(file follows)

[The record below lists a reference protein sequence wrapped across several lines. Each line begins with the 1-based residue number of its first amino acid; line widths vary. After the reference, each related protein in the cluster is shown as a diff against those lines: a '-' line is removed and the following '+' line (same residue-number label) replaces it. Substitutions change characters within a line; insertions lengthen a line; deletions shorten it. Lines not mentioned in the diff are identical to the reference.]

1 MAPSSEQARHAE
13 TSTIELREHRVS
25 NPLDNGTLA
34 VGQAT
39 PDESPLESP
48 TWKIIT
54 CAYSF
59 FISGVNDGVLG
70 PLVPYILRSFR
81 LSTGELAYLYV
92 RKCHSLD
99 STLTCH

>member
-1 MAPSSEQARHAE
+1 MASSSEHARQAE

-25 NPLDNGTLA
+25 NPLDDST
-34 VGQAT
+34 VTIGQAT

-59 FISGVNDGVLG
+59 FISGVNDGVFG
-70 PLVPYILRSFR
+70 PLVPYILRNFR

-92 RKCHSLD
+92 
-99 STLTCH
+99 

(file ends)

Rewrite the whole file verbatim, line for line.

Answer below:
[The record below lists a reference protein sequence wrapped across several lines. Each line begins with the 1-based residue number of its first amino acid; line widths vary. After the reference, each related protein in the cluster is shown as a diff against those lines: a '-' line is removed and the following '+' line (same residue-number label) replaces it. Substitutions change characters within a line; insertions lengthen a line; deletions shorten it. Lines not mentioned in the diff are identical to the reference.]

1 MAPSSEQARHAE
13 TSTIELREHRVS
25 NPLDNGTLA
34 VGQAT
39 PDESPLESP
48 TWKIIT
54 CAYSF
59 FISGVNDGVLG
70 PLVPYILRSFR
81 LSTGELAYLYV
92 RKCHSLD
99 STLTCH

>member
-1 MAPSSEQARHAE
+1 MASSSEHARQAE

-25 NPLDNGTLA
+25 NPLDDST
-34 VGQAT
+34 VTIGQAT

-59 FISGVNDGVLG
+59 FISGVNDGVFG
-70 PLVPYILRSFR
+70 PLVPYILRNFR

-92 RKCHSLD
+92 
-99 STLTCH
+99 